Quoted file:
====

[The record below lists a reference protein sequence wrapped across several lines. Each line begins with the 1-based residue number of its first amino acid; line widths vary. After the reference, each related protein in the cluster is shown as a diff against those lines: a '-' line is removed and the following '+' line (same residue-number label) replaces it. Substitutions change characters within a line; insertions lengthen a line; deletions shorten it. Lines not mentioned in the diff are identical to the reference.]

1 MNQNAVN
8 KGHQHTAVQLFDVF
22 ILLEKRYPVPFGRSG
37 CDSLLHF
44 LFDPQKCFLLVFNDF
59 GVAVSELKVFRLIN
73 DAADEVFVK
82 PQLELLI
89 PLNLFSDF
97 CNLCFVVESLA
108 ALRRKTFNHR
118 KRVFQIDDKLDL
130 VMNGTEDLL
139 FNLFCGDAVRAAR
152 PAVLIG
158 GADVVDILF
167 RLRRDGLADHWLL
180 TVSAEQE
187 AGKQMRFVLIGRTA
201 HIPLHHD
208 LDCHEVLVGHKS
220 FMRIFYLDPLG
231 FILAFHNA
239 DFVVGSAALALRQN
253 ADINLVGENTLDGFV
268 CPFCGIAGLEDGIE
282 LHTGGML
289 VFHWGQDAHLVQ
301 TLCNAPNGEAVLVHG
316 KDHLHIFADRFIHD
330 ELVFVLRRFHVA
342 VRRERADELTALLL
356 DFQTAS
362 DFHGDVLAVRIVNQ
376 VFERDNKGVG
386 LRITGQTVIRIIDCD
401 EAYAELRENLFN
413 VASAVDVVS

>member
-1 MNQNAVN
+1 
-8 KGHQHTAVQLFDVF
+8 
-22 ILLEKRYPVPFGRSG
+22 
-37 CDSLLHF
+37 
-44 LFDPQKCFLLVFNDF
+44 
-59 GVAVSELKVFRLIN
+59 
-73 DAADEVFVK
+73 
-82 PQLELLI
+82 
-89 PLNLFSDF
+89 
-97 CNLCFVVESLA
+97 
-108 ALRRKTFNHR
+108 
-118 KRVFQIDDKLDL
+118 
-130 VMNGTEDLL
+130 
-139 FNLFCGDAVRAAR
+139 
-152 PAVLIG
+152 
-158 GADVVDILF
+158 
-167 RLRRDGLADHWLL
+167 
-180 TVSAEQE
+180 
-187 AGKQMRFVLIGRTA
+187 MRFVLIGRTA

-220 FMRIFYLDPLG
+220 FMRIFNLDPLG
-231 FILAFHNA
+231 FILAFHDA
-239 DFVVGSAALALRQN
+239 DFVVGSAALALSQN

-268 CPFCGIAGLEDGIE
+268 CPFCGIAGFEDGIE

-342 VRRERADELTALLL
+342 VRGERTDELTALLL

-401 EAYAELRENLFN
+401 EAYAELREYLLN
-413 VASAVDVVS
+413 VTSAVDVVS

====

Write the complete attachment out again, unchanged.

[The record below lists a reference protein sequence wrapped across several lines. Each line begins with the 1-based residue number of its first amino acid; line widths vary. After the reference, each related protein in the cluster is shown as a diff against those lines: a '-' line is removed and the following '+' line (same residue-number label) replaces it. Substitutions change characters within a line; insertions lengthen a line; deletions shorten it. Lines not mentioned in the diff are identical to the reference.]

1 MNQNAVN
8 KGHQHTAVQLFDVF
22 ILLEKRYPVPFGRSG
37 CDSLLHF
44 LFDPQKCFLLVFNDF
59 GVAVSELKVFRLIN
73 DAADEVFVK
82 PQLELLI
89 PLNLFSDF
97 CNLCFVVESLA
108 ALRRKTFNHR
118 KRVFQIDDKLDL
130 VMNGTEDLL
139 FNLFCGDAVRAAR
152 PAVLIG
158 GADVVDILF
167 RLRRDGLADHWLL
180 TVSAEQE
187 AGKQMRFVLIGRTA
201 HIPLHHD
208 LDCHEVLVGHKS
220 FMRIFYLDPLG
231 FILAFHNA
239 DFVVGSAALALRQN
253 ADINLVGENTLDGFV
268 CPFCGIAGLEDGIE
282 LHTGGML
289 VFHWGQDAHLVQ
301 TLCNAPNGEAVLVHG
316 KDHLHIFADRFIHD
330 ELVFVLRRFHVA
342 VRRERADELTALLL
356 DFQTAS
362 DFHGDVLAVRIVNQ
376 VFERDNKGVG
386 LRITGQTVIRIIDCD
401 EAYAELRENLFN
413 VASAVDVVS

>member
-1 MNQNAVN
+1 
-8 KGHQHTAVQLFDVF
+8 
-22 ILLEKRYPVPFGRSG
+22 
-37 CDSLLHF
+37 
-44 LFDPQKCFLLVFNDF
+44 
-59 GVAVSELKVFRLIN
+59 
-73 DAADEVFVK
+73 
-82 PQLELLI
+82 
-89 PLNLFSDF
+89 
-97 CNLCFVVESLA
+97 
-108 ALRRKTFNHR
+108 
-118 KRVFQIDDKLDL
+118 
-130 VMNGTEDLL
+130 
-139 FNLFCGDAVRAAR
+139 
-152 PAVLIG
+152 
-158 GADVVDILF
+158 
-167 RLRRDGLADHWLL
+167 
-180 TVSAEQE
+180 
-187 AGKQMRFVLIGRTA
+187 MRFVLIGRTA

-220 FMRIFYLDPLG
+220 FMRIFNLDPLG
-231 FILAFHNA
+231 FILAFHDA
-239 DFVVGSAALALRQN
+239 DFVVGSAALALSQN

-268 CPFCGIAGLEDGIE
+268 CPFCGIAGFEDGIE

-342 VRRERADELTALLL
+342 VRGERTDELTALLL

-401 EAYAELRENLFN
+401 EAYAELREYLLN
-413 VASAVDVVS
+413 VTSAVDVVS